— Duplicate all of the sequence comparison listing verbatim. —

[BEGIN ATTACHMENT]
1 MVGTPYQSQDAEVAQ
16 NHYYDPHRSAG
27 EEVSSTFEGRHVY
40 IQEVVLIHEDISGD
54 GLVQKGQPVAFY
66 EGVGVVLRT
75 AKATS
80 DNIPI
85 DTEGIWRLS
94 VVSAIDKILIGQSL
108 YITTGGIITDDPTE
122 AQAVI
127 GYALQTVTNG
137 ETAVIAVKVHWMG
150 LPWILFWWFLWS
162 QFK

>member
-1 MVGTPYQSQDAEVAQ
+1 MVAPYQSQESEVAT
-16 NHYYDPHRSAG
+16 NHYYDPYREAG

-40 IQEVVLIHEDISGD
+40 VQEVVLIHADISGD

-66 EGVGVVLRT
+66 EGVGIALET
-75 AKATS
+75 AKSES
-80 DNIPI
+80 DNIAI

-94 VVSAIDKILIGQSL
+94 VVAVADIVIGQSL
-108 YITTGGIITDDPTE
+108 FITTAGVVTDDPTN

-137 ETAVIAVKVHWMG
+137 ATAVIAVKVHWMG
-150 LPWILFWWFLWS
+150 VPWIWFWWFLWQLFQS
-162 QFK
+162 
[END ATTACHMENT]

1 MVGTPYQSQDAEVAQ
16 NHYYDPHRSAG
27 EEVSSTFEGRHVY
40 IQEVVLIHEDISGD
54 GLVQKGQPVAFY
66 EGVGVVLRT
75 AKATS
80 DNIPI
85 DTEGIWRLS
94 VVSAIDKILIGQSL
108 YITTGGIITDDPTE
122 AQAVI
127 GYALQTVTNG
137 ETAVIAVKVHWMG
150 LPWILFWWFLWS
162 QFK

>member
-1 MVGTPYQSQDAEVAQ
+1 MVAPYQSQESEVAT
-16 NHYYDPHRSAG
+16 NHYYDPYREAG

-40 IQEVVLIHEDISGD
+40 VQEVVLIHADISGD

-66 EGVGVVLRT
+66 EGVGIALET
-75 AKATS
+75 AKSES
-80 DNIPI
+80 DNIAI

-94 VVSAIDKILIGQSL
+94 VVAVADIVIGQSL
-108 YITTGGIITDDPTE
+108 FITTAGVVTDDPTN

-137 ETAVIAVKVHWMG
+137 ATAVIAVKVHWMG
-150 LPWILFWWFLWS
+150 VPWIWFWWFLWQLFQS
-162 QFK
+162 